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Contact(s): Dianne Robinson, 262-424-9827
April 4, 2017

MADISON -- Get out the binoculars! There's excitement in Wisconsin's woods, fields and backyards as young wild animals emerge, making spring a fun time to observe wildlife from a distance.

Dianne Robinson, a Department of Natural Resources wildlife biologist who chairs a multi-agency Keep Wildlife Wild committee, reminds observers to watch the fun of the young animals from afar.

Young wildlife like this raccoon are often left alone by their mothers but are not abandoned.
Young wildlife like this raccoon are often left alone by their mothers but are not abandoned.
Photo Credit: DNR

"We need to resist our well-intentioned temptation to interact with a young animal we perceive to be on its own," Robinson said. "Human interaction often does more harm than good in these situations."

Licensed wildlife rehabilitator and Keep Wildlife Wild committee member Cheryl Diehl says never assume an animal is orphaned.

"Some wildlife mothers leave their young unattended to gather food or to protect them from predators," she said. "It may seem to the human eye the young are not being cared for because you can't see the mother. Chances are she knows you're there."

Experts suggest watching the animal through binoculars during the day. If the animal is genuinely orphaned or injured, don't touch or feed the animal and contact a licensed wildlife rehabilitator by calling the DNR Customer Service at 1-888-DNRINFO (1-888-936-7463) or by visiting the DNR website,, and search keyword: rehab.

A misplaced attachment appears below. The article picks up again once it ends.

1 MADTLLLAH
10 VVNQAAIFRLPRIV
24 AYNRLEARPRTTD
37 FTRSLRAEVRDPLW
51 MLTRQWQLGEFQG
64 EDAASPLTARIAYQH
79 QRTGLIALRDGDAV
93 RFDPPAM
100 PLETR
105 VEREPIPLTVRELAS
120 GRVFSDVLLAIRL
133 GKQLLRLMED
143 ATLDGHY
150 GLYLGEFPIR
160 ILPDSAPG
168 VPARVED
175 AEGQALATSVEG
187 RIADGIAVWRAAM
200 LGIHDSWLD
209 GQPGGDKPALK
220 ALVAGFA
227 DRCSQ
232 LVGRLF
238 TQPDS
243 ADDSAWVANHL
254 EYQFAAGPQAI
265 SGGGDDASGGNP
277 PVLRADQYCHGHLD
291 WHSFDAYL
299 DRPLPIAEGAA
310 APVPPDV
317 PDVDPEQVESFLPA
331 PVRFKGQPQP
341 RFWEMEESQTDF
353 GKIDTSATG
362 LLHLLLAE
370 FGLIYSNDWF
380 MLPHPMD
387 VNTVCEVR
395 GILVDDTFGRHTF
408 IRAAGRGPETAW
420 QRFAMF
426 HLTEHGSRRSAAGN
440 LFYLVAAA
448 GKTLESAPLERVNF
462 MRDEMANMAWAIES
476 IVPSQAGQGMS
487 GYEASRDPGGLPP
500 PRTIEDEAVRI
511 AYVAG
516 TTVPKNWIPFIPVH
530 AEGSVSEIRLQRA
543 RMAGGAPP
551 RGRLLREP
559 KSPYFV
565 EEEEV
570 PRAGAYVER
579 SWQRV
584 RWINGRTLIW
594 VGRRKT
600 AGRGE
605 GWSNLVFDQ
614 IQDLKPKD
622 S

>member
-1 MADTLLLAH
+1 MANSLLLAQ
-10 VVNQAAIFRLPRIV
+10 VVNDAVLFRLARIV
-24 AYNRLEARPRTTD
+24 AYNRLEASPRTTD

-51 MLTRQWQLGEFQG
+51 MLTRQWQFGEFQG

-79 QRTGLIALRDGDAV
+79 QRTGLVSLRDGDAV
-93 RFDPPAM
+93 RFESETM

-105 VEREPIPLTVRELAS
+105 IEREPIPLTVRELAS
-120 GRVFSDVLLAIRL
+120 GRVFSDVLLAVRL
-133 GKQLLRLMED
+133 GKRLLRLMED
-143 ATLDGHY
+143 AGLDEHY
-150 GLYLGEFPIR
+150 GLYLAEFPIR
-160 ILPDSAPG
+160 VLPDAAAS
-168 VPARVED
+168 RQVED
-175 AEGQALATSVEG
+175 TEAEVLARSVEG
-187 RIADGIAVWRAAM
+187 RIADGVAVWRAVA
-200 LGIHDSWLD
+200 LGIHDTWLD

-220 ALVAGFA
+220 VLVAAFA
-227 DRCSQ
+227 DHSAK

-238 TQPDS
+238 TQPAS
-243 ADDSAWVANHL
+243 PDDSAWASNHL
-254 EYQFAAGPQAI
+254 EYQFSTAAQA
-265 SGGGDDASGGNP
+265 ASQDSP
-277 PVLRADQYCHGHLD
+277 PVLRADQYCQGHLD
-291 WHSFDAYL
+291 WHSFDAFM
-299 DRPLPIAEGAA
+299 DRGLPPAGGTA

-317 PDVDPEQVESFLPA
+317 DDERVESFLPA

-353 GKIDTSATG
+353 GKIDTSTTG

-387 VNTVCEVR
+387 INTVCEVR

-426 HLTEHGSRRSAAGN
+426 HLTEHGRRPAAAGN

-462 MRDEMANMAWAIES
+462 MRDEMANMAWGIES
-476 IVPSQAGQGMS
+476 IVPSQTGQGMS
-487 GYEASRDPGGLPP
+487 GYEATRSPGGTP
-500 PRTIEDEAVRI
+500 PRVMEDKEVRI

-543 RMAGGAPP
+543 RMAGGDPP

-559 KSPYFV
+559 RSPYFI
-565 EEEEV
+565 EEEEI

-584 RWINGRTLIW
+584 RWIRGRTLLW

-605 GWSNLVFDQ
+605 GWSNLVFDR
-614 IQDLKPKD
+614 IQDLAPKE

DNR Wildlife Biologist Michelle Carlisle says the care of young animals varies for wildlife species.

"This is why this is an interesting time to learn more about Wisconsin's animals. Fawns are born with spots and very little scent to hide them from predators. A fawn found lying still and by itself should be left alone," Carlisle said. "Young raccoons are often seen playing in trees or yards without their mother, but she is nearby."

DNR Wildlife Biologist Julie Widholm says geese and ducks will sit on their nest for a month. "A stationary goose is likely not injured, but incubating her eggs," Widholm said. "Fledgling songbirds leave nests without parental supervision and before they are capable of flight."

Robinson says the committee works to help prevent orphaned or injured wildlife situations. Here are additional tips from the Keep Wildlife Wild experts:

For more tips and facts about how wildlife care for their young search the DNR website,, for keywords "keep wildlife wild."

Last Revised: Tuesday, April 04, 2017

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